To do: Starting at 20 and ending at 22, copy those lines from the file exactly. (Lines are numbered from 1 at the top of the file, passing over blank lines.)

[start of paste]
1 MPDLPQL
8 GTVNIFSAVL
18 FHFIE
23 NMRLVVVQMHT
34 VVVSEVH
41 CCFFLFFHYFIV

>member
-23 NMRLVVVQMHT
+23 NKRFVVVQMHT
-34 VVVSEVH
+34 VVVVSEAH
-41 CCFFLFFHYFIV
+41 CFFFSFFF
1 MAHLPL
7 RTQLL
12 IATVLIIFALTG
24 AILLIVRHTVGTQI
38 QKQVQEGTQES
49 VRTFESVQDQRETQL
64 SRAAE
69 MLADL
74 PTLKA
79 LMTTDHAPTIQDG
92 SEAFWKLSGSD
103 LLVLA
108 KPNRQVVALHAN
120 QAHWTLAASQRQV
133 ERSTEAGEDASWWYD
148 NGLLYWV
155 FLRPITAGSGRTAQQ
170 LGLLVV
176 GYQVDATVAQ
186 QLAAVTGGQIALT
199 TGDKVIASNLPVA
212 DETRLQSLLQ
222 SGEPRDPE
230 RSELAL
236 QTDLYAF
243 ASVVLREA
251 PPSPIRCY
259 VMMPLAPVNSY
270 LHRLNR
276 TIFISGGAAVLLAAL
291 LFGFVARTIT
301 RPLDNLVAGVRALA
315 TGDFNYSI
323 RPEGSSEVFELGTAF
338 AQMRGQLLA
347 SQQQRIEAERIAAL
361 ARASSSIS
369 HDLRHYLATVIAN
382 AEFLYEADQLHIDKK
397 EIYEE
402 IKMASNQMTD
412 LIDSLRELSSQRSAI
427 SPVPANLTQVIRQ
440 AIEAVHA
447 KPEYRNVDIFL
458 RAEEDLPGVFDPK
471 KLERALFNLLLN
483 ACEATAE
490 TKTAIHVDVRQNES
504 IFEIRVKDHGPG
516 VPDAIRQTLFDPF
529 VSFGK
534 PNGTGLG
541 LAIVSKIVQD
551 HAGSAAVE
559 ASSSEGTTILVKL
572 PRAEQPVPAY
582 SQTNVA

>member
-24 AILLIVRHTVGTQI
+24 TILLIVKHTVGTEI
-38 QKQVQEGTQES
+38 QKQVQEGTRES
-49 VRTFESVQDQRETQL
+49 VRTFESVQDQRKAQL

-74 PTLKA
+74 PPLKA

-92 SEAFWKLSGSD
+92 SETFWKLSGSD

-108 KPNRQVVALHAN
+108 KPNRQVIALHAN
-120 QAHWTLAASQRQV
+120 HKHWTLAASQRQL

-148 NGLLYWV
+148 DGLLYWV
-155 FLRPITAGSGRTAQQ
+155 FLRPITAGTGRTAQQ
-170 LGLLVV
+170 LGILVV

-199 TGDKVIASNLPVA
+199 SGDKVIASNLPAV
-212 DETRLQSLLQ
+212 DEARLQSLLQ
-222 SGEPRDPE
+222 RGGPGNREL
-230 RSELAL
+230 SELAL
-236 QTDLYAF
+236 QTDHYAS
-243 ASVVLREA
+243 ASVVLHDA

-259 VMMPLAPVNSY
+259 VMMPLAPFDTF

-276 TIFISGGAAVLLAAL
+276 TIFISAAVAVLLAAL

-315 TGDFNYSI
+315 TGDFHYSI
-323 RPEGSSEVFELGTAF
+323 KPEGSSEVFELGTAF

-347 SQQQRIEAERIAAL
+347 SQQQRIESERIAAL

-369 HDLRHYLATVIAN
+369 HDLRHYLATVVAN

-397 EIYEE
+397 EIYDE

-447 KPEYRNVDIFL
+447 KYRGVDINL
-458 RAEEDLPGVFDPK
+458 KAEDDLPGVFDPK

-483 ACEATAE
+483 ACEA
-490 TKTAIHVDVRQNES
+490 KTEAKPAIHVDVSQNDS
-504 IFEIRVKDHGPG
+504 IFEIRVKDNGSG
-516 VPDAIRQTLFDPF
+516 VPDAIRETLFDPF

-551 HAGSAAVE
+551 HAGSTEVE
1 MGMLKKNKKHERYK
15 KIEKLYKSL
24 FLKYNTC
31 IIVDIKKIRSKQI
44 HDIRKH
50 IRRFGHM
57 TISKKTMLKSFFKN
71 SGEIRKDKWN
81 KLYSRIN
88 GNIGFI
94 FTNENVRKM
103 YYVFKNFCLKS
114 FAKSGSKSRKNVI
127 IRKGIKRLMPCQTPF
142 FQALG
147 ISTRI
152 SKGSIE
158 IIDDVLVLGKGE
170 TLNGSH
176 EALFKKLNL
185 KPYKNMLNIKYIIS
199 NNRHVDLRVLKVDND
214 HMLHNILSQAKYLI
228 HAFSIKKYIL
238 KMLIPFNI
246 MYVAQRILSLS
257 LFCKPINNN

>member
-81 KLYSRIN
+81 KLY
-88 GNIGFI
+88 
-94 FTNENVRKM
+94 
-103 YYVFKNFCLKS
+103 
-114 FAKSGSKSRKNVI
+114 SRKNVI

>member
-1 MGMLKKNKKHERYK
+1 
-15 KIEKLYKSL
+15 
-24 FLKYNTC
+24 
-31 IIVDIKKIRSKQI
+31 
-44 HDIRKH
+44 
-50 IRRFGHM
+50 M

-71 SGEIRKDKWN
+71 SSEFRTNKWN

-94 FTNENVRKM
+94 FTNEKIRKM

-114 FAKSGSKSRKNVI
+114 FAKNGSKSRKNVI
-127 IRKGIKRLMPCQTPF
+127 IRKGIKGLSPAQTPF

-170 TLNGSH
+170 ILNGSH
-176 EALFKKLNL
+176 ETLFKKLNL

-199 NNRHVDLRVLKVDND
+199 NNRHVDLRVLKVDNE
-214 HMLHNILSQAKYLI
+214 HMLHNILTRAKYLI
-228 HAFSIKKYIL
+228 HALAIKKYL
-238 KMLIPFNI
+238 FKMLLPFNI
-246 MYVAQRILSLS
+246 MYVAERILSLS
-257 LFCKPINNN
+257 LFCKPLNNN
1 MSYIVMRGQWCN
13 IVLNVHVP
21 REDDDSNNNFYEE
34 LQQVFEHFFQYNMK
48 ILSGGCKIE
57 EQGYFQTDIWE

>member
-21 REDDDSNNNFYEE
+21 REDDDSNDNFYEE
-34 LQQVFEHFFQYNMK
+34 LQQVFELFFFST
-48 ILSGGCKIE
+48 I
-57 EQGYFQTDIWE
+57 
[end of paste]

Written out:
64 SRAAE
69 MLADL
74 PTLKA